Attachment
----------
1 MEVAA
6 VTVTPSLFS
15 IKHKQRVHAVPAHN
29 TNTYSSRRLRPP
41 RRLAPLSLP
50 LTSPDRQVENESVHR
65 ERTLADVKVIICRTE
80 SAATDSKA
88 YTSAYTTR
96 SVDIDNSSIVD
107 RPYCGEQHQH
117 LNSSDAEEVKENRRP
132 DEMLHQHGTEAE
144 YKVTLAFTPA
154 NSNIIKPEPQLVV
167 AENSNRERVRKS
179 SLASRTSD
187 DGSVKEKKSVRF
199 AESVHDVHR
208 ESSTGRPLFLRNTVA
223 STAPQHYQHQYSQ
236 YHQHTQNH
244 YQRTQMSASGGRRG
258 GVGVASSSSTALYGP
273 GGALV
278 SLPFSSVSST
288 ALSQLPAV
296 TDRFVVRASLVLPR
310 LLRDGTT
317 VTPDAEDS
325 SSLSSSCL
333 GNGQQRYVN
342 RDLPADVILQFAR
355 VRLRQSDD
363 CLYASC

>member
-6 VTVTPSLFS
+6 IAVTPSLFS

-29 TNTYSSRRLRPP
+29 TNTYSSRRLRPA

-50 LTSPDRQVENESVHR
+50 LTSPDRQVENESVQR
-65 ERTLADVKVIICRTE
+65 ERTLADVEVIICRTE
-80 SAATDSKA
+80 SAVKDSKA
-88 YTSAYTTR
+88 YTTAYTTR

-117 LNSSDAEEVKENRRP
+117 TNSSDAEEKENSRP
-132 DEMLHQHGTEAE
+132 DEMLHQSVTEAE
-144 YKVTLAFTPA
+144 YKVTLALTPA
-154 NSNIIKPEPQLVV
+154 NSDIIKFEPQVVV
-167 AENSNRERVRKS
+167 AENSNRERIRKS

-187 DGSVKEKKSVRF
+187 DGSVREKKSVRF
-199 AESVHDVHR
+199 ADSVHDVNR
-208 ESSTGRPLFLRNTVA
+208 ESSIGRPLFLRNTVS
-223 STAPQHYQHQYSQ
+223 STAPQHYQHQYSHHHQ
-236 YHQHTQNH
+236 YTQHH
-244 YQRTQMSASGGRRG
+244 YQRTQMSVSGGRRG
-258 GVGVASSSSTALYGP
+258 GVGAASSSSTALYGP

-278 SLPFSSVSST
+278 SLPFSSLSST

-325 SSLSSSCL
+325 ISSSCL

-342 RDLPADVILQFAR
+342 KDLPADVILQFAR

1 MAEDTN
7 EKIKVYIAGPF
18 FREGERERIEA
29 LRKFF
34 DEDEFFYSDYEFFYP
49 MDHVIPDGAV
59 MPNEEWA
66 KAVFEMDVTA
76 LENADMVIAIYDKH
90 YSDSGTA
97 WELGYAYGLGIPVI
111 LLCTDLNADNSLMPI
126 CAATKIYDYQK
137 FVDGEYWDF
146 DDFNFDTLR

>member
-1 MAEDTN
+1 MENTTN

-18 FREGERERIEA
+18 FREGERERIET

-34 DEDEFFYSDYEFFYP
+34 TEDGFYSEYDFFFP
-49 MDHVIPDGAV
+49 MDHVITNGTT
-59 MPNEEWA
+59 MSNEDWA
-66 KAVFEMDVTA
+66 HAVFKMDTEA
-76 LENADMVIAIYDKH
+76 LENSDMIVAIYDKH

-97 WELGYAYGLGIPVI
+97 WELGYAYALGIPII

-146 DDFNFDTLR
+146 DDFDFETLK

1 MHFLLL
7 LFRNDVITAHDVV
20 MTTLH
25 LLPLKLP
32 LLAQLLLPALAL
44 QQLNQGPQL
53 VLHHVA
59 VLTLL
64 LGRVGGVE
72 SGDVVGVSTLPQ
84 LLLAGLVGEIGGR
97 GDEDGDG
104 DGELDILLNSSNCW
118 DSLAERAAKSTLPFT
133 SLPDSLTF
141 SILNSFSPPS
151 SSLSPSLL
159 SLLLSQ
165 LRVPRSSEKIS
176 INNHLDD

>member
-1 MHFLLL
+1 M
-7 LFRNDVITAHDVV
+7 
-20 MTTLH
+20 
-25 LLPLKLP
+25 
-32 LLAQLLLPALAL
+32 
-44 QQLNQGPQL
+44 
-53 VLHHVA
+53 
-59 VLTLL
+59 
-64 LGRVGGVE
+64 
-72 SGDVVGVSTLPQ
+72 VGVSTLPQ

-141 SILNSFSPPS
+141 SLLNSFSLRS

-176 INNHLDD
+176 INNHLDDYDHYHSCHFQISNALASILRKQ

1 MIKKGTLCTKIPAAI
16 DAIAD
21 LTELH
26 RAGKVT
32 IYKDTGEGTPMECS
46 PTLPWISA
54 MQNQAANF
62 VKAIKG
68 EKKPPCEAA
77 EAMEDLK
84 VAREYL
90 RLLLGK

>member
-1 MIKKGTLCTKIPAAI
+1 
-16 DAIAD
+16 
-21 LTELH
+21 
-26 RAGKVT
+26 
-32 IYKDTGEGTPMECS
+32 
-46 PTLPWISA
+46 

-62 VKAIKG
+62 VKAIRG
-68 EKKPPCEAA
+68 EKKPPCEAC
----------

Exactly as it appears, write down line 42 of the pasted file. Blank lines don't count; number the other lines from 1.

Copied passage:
+50 LTSPDRQVENESVQR